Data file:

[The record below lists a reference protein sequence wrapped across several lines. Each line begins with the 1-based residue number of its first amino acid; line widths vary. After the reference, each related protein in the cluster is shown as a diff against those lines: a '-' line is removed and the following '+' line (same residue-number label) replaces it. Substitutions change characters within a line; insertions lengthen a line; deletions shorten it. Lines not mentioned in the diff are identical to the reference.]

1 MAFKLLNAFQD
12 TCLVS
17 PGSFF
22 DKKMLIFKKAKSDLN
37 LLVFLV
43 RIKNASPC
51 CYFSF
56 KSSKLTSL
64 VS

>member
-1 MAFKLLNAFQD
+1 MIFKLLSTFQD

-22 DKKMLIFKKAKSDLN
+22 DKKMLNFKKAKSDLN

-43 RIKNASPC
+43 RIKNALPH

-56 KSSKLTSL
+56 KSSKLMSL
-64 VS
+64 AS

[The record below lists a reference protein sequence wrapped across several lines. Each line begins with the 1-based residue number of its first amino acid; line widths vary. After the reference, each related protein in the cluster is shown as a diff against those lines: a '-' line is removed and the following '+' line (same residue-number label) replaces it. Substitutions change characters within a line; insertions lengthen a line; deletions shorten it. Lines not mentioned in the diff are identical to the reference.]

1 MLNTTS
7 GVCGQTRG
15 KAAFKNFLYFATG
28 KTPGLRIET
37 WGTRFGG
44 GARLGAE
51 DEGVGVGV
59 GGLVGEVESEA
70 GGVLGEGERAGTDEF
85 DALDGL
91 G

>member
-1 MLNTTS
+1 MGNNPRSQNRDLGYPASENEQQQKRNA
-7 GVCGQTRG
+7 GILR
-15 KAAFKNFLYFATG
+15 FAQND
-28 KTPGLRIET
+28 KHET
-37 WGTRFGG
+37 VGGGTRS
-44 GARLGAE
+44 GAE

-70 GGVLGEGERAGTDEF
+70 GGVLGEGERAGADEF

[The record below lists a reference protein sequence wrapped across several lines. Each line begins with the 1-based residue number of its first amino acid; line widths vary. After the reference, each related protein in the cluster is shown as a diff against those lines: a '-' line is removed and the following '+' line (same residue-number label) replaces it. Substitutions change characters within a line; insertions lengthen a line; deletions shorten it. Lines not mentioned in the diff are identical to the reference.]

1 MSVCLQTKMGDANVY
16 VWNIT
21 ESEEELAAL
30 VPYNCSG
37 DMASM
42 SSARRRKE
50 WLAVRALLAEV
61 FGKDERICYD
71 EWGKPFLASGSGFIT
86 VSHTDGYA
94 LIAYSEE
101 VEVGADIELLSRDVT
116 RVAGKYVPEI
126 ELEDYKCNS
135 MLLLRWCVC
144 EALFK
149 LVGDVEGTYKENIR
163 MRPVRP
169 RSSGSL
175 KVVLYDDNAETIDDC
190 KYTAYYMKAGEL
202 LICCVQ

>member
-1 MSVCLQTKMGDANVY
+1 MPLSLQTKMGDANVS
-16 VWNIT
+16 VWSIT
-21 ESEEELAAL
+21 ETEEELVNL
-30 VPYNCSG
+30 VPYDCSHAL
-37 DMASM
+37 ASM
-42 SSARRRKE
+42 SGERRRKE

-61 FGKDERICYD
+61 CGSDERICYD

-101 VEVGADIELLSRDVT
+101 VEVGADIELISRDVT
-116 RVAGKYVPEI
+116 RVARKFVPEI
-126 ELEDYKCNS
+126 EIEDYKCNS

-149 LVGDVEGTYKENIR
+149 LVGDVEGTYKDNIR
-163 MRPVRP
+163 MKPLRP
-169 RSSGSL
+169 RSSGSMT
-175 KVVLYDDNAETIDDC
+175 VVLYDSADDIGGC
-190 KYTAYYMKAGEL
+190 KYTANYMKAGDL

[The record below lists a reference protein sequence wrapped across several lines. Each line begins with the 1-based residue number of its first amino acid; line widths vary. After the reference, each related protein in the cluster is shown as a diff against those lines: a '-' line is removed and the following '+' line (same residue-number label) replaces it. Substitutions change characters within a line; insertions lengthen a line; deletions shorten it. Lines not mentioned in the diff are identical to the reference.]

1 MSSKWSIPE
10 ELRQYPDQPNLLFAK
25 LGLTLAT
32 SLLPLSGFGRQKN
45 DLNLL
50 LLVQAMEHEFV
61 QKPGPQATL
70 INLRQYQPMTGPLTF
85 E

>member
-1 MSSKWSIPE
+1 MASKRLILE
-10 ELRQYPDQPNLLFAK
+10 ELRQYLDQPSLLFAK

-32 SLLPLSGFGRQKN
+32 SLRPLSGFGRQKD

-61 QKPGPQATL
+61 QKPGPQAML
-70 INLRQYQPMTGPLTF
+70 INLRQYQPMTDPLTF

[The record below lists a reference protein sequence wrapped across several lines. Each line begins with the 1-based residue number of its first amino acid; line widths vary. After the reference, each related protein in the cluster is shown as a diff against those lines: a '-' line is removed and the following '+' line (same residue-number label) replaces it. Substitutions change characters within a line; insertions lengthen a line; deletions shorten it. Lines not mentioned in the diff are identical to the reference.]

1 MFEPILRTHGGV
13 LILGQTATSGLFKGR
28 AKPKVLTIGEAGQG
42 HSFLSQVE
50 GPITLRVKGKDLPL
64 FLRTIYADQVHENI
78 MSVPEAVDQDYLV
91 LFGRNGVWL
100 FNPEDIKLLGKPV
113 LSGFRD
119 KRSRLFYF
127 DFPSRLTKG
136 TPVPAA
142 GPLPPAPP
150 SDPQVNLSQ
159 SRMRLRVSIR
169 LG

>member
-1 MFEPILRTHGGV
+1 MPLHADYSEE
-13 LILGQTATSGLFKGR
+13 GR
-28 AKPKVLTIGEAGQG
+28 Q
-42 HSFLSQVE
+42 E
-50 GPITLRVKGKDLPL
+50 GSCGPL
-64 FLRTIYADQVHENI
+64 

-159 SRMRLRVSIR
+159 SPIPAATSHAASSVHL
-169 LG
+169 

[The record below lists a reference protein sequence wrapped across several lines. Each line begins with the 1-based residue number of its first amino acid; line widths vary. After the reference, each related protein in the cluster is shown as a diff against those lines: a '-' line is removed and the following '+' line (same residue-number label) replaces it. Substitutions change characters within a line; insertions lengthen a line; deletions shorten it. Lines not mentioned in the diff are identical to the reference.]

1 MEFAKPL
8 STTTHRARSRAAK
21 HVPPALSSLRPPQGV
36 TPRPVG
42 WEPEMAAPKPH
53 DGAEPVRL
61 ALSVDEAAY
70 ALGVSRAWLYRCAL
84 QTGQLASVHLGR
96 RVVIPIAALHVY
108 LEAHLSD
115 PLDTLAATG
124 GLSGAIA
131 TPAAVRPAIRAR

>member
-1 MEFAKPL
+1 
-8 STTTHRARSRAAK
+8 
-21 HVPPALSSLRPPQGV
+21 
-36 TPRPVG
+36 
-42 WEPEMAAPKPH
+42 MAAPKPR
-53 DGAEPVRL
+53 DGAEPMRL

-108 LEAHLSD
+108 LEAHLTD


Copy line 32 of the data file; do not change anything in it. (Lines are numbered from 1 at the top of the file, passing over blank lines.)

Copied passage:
85 DALDGL